In Young v. Hilton Worldwide Inc. et al., a high profile California lawsuit (resolved last year), class action plaintiffs sued Hilton Worldwide, alleging one of its subsidiaries, Hilton Grand, had illegally recorded roughly 37 million incoming customer service cellphone calls regarding reservations and other billing issues with more than 6 million hotel guest customers over the course of four years.
On behalf of the class, plaintiff Young alleged that Hilton Grand was recording these calls without obtaining the requisite consent required under CIPA Sections 632 and 632.7. Under the strict liability provisions of CIPA, each call violating the statute could have resulted in a $5,000 penalty for the hotel. Specifically, named plaintiff Rick Young alleged that he had placed a phone call to 1-800-HAMPTON to update his credit card information and was never told he was being recorded, therefore, compromising his private financial information.
The issue of consent in this case was hotly contested. After remand on appeal from the Ninth Circuit, the district court judge ultimately dismissed the putative class action, ruling that CIPA’s consent provisions aimed at protecting against clandestine wiretapping and eavesdropping do not apply to ordinary business service-observing and monitoring activities. In concluding that the claims could not continue the judge stated “(t)he context of the statutory scheme along with legislative history make it clear that Section 632.7 does not reach Hilton’s alleged activity. … Hilton had permission to receive the phone calls and service-observing recordings are exempted.”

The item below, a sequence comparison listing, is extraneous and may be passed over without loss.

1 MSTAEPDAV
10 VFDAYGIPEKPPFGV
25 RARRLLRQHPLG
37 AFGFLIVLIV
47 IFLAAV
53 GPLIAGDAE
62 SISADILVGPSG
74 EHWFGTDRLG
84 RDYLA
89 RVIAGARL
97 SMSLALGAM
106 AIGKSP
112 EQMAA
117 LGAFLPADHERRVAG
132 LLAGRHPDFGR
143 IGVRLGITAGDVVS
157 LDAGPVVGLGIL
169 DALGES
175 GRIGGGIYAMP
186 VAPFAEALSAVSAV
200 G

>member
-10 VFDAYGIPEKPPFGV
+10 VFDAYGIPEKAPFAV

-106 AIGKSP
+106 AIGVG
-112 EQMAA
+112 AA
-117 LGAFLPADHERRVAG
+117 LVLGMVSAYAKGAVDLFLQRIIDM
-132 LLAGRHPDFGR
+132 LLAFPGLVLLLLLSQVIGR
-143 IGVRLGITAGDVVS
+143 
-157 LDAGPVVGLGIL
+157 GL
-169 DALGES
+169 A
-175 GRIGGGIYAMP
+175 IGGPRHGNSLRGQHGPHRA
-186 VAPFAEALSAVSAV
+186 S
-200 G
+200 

Takeaway for hoteliers 
While the claims against Hilton Worldwide were dismissed based on the court’s observance of the legislative intent, each state has its own respective variation of CIPA, in conjunction with the TCPA to wrestle with; there is simply no telling what each jurisdiction will do with these sorts of claims. 
Unfortunately, more and more of these alleged class actions are likely. The strict liability nature of many of these statutes makes the potential for exposure high and settlement, even in the early stages, could be significantly costly, even if there are grounds for dismissal. 
Hotel owners and operators should be proactive in helping to prevent being targeted by implementing the appropriate technology and enforcement procedures for policies requiring employees making or receiving calls to obtain prior consent before any kind is recorded with a customer. Regardless of the content of the call, hoteliers should be ensuring that they are using automatic disclosures—in order to obtain consumer consent—if using an automatic recording system. If an operator becomes the target of one of these consumer privacy class actions, taking an aggressive approach and attacking these claims as incongruent with the legislative purpose and intent behind the respective statute is a recommended. 
Jordan Bernstein is a hospitality attorney at Michelman & Robinson, LLP (M&R), a national law firm with offices in Los Angeles, Orange County, San Francisco, Sacramento and New York. Mr. Bernstein can be reached at or 310.564.2670.